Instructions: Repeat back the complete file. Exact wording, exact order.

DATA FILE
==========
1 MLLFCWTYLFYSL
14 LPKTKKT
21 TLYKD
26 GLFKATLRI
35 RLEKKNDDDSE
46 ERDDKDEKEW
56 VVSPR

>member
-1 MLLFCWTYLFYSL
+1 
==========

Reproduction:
1 MLLFCWTYLFYSL
14 LPKTKKT
21 TLYKD
26 GLFKATLRI
35 RLEKKNDDDSE
46 ERDDKDEKEW
56 VVSPR

>member
-1 MLLFCWTYLFYSL
+1 